Commitment…as a wife, parent, friend, colleague

I’ve been thinking about commitment a lot over the last couple of weeks, as my eldest child turned 18. I made a commitment to him from the moment he was born that he would always come first. And I really hope that I’ve always kept that promise. That promise didn’t mean he always got what he wanted, or that he liked everything I said or did, but I meant that he was always a the forefront of my choices and plans.

And now that he’s turned 18, that commitment doesn’t end. And because he has 2 siblings that commitment doesn’t change. I have to change to adapt to putting my children and their individual needs first, and work out the compromises that need to be made. Within that, I also have my commitment to my husband. He is my best friend and my partner for life. He will be along side me long after all our children have flown the nest. My commitment to him is to keep investing in us through the tough times as well as the great times.

Anyone who truly knows me, will know that I give my 100% commitment to everything that I do. Be it friendship, work, hobbies, faith, life. That is a core part of who I am. As a result I don’t have a huge circle of friends, but those I have I give everything to. A lunch or coffee date will take priority as I give them my time. I know how much someone giving their time to me like that matters to me, so I value it when I give it to others too. Yes this can set me up for hurt, but it is a core part of me.

My commitment to my younger children means commitment to the menial tasks like making meals, sterilising bottles, providing them with a safe home environment, feeding them, clothing them. But it also means a commitment to being there forever. You can’t turn off being a parent just because they reach a certain milestone, but you can change how you relate and behave.

So take your commitments seriously. Especially to other people. You are probably unaware of how much others value it.

End of another phase

This week marks another key point in my parenting journey. My maternity leave is coming to an end. I’m really not sure how i feel about it. Mixed emotions i think.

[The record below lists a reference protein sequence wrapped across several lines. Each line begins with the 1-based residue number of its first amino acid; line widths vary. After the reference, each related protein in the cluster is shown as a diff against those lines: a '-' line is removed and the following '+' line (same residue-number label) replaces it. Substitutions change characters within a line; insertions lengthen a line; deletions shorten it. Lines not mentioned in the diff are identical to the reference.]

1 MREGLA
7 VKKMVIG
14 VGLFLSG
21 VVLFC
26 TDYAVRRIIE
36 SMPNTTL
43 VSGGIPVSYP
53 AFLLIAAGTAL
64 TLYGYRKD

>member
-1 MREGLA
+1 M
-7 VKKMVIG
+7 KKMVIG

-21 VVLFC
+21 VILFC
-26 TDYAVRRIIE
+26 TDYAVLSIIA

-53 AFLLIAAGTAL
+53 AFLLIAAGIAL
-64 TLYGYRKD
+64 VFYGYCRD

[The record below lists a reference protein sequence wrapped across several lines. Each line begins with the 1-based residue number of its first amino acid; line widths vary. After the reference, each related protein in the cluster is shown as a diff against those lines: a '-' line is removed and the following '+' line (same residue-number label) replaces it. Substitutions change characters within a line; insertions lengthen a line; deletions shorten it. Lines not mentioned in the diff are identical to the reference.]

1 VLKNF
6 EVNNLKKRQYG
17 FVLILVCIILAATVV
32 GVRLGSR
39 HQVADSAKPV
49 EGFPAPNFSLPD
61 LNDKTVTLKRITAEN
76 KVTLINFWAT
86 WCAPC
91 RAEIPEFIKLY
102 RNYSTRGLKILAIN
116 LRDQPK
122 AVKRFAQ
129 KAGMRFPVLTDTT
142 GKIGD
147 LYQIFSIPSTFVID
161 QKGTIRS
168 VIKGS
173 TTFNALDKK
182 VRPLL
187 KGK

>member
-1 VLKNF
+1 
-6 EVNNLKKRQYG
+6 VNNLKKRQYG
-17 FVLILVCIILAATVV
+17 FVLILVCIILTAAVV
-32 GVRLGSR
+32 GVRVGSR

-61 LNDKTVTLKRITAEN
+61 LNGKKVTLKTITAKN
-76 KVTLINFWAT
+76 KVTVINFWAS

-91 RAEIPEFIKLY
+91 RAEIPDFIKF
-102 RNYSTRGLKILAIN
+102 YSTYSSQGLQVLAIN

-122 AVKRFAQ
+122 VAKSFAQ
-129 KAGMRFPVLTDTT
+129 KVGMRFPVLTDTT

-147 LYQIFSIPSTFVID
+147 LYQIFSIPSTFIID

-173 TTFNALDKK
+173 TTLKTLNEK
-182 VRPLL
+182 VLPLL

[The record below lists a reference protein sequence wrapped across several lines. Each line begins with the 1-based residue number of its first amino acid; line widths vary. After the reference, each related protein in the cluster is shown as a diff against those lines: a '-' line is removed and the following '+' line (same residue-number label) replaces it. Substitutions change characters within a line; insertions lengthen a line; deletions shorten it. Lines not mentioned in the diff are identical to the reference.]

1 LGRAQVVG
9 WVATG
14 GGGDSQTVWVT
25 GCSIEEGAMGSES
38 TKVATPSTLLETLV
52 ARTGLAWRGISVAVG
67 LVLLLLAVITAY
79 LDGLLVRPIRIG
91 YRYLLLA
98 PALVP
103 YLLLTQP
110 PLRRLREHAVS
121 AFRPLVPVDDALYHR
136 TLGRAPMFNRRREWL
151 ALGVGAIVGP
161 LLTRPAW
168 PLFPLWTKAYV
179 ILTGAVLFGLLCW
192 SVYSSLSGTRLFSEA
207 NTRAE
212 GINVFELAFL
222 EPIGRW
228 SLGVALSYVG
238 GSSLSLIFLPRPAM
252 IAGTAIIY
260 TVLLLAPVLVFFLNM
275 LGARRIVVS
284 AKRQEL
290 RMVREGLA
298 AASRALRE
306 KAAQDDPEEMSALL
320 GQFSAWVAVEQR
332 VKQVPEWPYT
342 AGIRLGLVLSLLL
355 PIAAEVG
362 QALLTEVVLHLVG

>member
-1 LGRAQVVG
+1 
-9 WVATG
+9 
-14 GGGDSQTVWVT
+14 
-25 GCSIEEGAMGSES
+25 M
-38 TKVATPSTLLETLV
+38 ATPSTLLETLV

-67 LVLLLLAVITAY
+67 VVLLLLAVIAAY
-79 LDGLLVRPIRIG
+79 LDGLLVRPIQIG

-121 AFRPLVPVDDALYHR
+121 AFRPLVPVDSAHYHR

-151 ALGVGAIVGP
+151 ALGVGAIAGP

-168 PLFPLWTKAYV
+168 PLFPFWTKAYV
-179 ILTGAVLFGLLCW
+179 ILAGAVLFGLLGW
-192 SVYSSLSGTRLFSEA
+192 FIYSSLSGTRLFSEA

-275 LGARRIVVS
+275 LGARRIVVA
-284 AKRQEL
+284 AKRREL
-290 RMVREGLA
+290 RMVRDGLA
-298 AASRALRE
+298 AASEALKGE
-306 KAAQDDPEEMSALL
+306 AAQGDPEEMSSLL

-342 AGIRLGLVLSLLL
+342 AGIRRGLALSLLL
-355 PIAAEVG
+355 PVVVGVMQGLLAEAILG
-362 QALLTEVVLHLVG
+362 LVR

I adore my job. I’ve said this many times,and I’ll keep saying it. I love my job, the charity I work for, the work we do. It’s also what makes a huge difference to my mental health. But on the flip side,this means my daughter is growing older. She’s going to be going to a child minder. She’s now closer to a year than to birth. She’s been growing in the big wide world for almost as long as she was growing inside me.

I have loved my 9 months of being mummy and mum. I’ve loved watching my children grow. Watching my teenager flourish in his first year at college. Watching my toddler gain more independence. Watching my baby grow and learn.

Knowing i will not do this parenting journey again has made me even more aware of every milestone. Each new thing. Each change in appearance. Each ounce of weight gained. Every smile, every tear. I hate the thought of missing anything,but also know i need to step out of this safe bubble.

But this realisation has also been a bit overwhelming. It hit me hard, especially as it coincides with returning from a fabulous holiday this week, and a big change in weather. I’m trying to make sure I stop and refocus,but in reality at times that’s hard. So for now I’m focusing on things I can manage and control. Deep breaths and move a step forward.